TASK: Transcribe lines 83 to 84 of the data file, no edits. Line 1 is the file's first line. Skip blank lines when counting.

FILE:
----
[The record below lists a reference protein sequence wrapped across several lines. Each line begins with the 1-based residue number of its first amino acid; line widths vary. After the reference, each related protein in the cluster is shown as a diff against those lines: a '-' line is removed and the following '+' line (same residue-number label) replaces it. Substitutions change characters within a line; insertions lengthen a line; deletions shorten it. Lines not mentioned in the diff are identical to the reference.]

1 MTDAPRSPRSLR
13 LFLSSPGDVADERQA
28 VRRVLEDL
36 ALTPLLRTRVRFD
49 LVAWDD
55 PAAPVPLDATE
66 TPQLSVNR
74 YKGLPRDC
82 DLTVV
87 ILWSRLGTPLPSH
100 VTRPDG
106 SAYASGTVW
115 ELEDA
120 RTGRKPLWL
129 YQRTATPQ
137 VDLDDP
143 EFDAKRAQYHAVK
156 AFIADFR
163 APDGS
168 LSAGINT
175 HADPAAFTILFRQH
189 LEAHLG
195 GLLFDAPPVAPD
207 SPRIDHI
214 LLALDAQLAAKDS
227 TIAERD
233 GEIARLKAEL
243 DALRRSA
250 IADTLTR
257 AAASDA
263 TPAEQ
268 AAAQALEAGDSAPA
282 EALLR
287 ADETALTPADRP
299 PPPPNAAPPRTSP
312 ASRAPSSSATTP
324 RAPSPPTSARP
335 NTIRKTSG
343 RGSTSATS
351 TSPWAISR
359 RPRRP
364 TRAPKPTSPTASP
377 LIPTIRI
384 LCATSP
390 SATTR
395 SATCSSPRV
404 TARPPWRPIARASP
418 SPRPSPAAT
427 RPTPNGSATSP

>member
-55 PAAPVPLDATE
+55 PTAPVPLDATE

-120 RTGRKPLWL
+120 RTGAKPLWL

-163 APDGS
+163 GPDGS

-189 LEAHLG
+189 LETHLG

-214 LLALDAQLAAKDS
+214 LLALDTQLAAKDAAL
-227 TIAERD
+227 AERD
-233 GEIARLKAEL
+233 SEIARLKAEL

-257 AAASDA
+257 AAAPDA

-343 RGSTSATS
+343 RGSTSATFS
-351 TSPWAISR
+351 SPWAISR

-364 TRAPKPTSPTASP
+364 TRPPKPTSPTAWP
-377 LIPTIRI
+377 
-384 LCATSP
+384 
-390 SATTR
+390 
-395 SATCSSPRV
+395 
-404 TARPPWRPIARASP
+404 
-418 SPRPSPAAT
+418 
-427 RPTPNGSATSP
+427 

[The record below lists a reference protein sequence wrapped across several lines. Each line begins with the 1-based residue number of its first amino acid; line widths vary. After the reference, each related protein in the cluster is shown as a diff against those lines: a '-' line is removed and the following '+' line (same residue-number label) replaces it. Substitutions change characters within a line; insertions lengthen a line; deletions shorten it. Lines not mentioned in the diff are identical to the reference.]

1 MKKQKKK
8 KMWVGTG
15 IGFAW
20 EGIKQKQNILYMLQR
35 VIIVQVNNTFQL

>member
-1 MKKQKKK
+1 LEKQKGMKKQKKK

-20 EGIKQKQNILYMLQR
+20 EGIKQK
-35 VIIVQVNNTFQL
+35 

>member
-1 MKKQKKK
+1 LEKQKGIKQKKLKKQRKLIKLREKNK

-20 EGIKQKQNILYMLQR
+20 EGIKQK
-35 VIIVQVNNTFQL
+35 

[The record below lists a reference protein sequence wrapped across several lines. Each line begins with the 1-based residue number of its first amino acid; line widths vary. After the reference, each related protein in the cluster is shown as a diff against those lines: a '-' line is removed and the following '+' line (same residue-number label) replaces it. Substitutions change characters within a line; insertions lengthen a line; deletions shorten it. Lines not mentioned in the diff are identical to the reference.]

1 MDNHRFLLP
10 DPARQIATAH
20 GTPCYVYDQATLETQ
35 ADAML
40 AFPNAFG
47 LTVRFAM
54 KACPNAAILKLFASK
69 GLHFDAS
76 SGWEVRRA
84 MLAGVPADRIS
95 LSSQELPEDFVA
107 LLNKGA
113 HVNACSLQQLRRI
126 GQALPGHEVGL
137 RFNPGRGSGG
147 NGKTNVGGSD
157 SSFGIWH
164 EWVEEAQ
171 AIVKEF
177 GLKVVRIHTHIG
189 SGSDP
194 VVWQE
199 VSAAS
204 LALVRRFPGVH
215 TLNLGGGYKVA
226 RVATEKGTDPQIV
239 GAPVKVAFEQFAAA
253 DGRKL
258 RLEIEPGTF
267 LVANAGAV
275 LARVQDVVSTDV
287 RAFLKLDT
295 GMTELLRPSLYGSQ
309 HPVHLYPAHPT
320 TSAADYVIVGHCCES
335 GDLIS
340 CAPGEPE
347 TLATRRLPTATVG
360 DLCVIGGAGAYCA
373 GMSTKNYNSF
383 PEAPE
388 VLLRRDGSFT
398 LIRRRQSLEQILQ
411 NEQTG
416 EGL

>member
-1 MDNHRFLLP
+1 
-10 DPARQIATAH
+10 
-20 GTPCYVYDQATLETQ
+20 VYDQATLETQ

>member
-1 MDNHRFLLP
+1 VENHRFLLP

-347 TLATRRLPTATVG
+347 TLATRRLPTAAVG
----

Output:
+404 
-418 SPRPSPAAT